The significant decrease in cargohold is nonetheless worth it when choosing an orca over a freighter, though, for a second reason. Orcas cost about half as much as a freighter, making them far less costly to use--and far less impressive kills. Though groups like CODE. will (and have increasingly started to) gank anything that comes through their system (the Aufay pipe lately), most players like expensive killmails--it makes the preparation of a fleet of destroyers worthwhile--and making the killmail around 600m less is thus worth the trouble. In general, though, for every freighter lost, you could lose two orcas for roughly the same price.

Finally, since Kronos, I've started using deep space transports on some occasions. Their price is on the decline now, and I am really excited about their potential. For one, the fleet hangar can hold a little over 60,000m3, allowing it to carry a battleship--a feat even the orca above can't do. Here is one fit I've been using:

The Pith B-type thermic field is only 4m and the explosive version 18m. The ship is slow to align and warp compared to its blockade runner cousin but much faster compared to the orca. DSTs get a bonus to overheating, which is where these ships really shine. Against thermal damage, the above fit jumps to an insane 1.1m EHP:

Obviously, the smart thing to do is bring thrashers instead of catalysts for this ship (or throw in a cruiser with a bunch of medium neuts). I am sure there are smarter ways to fit these ships, but for my purposes at least, the above is more than enough. Whatever you do, though, don't fit your DST like this. 

Those are the ships I usually use. The how and when of hauling, though, is even more important than the fit. First, and partly aided by my strange schedule, I haul at off-hours, when server population is quite low. Second, avoiding afk-hauling is a must, especially when hauling at prime time and while carrying expensive goods. As I make more isk and when it is the middle of the night US time, I am increasingly willing to auto-pilot with an empty cargohold. A loss mail is inevitable, but I consider it just another transaction tax.

Wednesday, July 2, 2014

Market Milestones - 10b in one month

The end of June brought to close another month of trading--my best month yet by leaps and bounds. In May I reached a record of 8b isk in profit, while in June I smashed that and made a little over10b isk, roughly 338m a day. Total number of orders stands at 250, and total sell order amount is at 47b isk. Here's what my income has looked like (in millions of isk) since I began tracking the data (exploration profit is averaged over three periods due to the vast fluctuation in profit, as described in my past posts about income in exploration):

I'm looking forward to what July will bring, as it will mark a full year of trading. I should reach a full 300 orders by the end of August, with sell orders around 60b given the items I plan to add to the market. After that--who knows! I likely won't add more trading characters, so my profits will likely be put into longer term investments. PLEX seems to be the common choice, but this sort of highly long-term trading will be a completely new world for me.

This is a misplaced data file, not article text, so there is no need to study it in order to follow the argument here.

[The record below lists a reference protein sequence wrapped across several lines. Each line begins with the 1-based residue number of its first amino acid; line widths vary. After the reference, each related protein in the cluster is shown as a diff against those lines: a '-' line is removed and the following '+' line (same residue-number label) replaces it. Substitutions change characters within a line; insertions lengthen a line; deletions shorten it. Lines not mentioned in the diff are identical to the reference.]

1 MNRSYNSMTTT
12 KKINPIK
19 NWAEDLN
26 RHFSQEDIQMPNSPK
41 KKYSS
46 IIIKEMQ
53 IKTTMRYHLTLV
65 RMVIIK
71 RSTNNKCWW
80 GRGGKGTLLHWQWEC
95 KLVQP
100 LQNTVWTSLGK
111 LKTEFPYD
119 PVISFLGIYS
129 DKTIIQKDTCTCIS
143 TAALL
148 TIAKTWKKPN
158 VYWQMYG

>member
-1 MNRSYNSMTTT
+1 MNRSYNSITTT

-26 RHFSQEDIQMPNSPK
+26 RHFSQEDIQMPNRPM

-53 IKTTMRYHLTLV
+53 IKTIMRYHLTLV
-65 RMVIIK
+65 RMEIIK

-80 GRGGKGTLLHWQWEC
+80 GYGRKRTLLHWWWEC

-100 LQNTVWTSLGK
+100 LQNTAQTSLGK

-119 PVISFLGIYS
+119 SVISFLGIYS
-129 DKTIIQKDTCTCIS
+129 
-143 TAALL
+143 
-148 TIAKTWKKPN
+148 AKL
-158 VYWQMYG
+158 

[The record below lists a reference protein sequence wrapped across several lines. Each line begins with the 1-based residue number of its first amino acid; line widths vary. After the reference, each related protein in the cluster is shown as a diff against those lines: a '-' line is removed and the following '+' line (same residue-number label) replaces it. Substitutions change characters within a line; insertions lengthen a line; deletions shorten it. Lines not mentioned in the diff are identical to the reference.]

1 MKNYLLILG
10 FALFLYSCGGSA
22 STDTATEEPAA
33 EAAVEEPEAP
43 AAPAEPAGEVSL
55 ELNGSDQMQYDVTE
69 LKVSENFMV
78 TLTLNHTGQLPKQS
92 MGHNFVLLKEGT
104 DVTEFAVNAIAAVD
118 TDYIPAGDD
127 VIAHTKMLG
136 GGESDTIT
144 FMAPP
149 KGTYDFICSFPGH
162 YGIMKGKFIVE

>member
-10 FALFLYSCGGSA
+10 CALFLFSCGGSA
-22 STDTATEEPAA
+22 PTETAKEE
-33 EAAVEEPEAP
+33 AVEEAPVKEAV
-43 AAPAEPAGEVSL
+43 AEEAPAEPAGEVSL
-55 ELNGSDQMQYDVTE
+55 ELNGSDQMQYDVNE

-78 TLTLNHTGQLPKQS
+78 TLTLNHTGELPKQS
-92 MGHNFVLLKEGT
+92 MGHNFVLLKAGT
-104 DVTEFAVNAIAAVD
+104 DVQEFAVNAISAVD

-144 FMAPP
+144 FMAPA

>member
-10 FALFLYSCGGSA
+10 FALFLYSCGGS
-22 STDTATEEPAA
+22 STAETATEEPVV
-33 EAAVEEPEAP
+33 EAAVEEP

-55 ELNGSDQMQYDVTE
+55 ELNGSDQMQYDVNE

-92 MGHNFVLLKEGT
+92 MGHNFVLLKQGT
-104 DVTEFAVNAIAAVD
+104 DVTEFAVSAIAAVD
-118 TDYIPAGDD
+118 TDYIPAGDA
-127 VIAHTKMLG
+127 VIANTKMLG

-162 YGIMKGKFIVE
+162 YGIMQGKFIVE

As I've described in previous posts, my trading methods are a little peculiar. Here are some of the distinctives:
  • First and perhaps foremost, I trade on only one character. Many established traders (who, understandably, make many times more than I do) have numerous alts for trading, sometimes upwards of a few dozen characters dispersed throughout the trade hubs of New Eden. My goal for this trader is to reach and maintain a stable 300 sell orders and it is unlikely I will expand to more characters. This is partly because, as this very helpful post at MarketsforIsk explains, when you have only a finite and stable amount of play time, eventually your “Return on capital employed” will hit a wall. At that point, given that you cannot play for longer periods of time, you can find better trade hubs or better items to sell, but that's about it. For me, 300 items is close to my optimal number of orders, particularly since I am constantly changing hubs and changing items I'm selling based on trends and preferences etc. 

  • I do my own shipping. Many traders—for good reason—contract their shipping to organizations like Red Frog. Transport adds a large time sink, as well as added risk since groups like CODE. have increasingly started targeting freighters regardless of content. I am partly helped here by the fact that I sometimes work at home and can do semi-mindless tasks like hauling without much interference. This character also functions as a casual explorer, occasional combat scanner/scout, and rarely as a link alt—she is spread quite thin currently.
  • I update orders usually only a few times a week, and never more than once a day. 

  • I buy straight from sell orders in major trade hubs or even locally. I hate updating orders and I hate buy orders, so I avoid both as much as I can. As a result...

  • I don't aim at certain profit margins—such as 10-20 percent per item—but at movement relative to the margins. So, I sometimes make only 1-5 percent profit on items, which is fine if the items are moving.

  • As my slowly progressing series on trading explains, I trade in fairly predictable items at fairly predictable locations—like trading ammo at mission hubs. EVE is a game which rewards knowledge, and many traders are by far the most knowledgeable players about the market trends in EVE, which they exploit for impressive profit. Me, I'm still pretty new, I don't know too much about the game compared to others, I don't speculate about the market, and I make a lot of mistakes. As a mostly solo PVPer and casual explorer, I simply sell the items I am familiar with, the sort of thing a month old character could do—and, to my surprise, it has worked for me. 

  • I don't use spreadsheets to track my trading. I use EVE Profit and, I'm rather embarrassed to say, I simply jot down what I need to restock in a notepad document in the EVE client when items sell. Like many other peculiarities of my trading habits, this is largely due to keeping things as simple as possible—lest EVE start to feel like a job.